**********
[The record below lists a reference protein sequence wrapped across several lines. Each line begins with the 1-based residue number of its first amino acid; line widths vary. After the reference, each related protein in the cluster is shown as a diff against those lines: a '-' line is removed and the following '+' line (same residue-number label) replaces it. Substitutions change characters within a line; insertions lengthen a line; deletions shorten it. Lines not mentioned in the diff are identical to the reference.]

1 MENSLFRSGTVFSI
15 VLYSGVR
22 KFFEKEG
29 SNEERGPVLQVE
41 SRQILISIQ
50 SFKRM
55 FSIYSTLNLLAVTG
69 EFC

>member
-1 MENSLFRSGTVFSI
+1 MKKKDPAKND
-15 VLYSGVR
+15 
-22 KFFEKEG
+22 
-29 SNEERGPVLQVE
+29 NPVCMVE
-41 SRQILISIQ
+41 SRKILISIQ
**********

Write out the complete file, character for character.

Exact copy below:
[The record below lists a reference protein sequence wrapped across several lines. Each line begins with the 1-based residue number of its first amino acid; line widths vary. After the reference, each related protein in the cluster is shown as a diff against those lines: a '-' line is removed and the following '+' line (same residue-number label) replaces it. Substitutions change characters within a line; insertions lengthen a line; deletions shorten it. Lines not mentioned in the diff are identical to the reference.]

1 MENSLFRSGTVFSI
15 VLYSGVR
22 KFFEKEG
29 SNEERGPVLQVE
41 SRQILISIQ
50 SFKRM
55 FSIYSTLNLLAVTG
69 EFC

>member
-1 MENSLFRSGTVFSI
+1 MKKKDPAKND
-15 VLYSGVR
+15 
-22 KFFEKEG
+22 
-29 SNEERGPVLQVE
+29 NPVCMVE
-41 SRQILISIQ
+41 SRKILISIQ